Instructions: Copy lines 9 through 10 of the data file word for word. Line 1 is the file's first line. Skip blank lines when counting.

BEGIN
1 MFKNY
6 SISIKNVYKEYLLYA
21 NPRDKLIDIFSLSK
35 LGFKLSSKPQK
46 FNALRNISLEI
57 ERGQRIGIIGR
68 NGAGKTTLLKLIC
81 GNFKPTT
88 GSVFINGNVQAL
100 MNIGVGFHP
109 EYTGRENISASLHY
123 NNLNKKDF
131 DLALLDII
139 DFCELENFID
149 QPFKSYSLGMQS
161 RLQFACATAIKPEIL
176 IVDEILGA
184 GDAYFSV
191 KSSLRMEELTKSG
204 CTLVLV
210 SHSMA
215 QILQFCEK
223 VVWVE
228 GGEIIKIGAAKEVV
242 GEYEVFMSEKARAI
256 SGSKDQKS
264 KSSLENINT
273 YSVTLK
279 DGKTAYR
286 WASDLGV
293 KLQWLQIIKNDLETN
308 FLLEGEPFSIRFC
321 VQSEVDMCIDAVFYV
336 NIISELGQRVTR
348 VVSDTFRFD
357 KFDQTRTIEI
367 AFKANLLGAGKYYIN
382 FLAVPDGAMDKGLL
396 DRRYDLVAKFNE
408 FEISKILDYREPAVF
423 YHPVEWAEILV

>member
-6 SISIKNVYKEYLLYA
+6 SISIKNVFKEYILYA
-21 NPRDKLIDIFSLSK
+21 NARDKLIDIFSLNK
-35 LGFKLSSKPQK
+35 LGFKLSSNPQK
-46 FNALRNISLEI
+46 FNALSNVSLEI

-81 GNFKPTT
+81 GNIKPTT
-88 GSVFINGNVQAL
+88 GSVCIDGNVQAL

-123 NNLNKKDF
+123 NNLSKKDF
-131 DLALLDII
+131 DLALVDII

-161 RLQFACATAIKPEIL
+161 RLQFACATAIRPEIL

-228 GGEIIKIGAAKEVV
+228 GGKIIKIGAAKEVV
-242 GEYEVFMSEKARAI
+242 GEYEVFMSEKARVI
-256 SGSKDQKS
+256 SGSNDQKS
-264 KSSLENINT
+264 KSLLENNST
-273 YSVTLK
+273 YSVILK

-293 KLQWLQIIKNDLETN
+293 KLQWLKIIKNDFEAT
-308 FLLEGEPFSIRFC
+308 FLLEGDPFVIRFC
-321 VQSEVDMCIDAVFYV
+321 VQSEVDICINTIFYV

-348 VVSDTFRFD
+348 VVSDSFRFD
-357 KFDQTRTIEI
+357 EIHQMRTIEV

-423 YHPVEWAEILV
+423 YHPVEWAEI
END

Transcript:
88 GSVFINGNVQAL
100 MNIGVGFHP